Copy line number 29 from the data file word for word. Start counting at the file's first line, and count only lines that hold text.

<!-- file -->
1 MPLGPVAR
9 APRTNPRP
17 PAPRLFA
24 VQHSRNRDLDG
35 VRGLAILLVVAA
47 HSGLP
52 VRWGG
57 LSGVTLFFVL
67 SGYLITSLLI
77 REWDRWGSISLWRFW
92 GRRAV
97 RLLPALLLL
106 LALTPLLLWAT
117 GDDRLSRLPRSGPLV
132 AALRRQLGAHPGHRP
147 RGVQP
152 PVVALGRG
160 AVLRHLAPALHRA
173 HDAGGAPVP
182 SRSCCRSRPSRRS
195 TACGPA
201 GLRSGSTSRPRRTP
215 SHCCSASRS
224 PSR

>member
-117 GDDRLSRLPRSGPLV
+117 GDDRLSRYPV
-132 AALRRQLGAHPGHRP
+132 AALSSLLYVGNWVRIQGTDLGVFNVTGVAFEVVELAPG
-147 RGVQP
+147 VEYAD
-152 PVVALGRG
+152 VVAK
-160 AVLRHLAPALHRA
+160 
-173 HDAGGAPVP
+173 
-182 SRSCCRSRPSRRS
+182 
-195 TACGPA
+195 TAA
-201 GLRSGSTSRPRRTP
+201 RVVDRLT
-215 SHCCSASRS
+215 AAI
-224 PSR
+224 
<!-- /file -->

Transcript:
+132 AALSSLLYVGNWVRIQGTDLGVFNVTGVAFEVVELAPG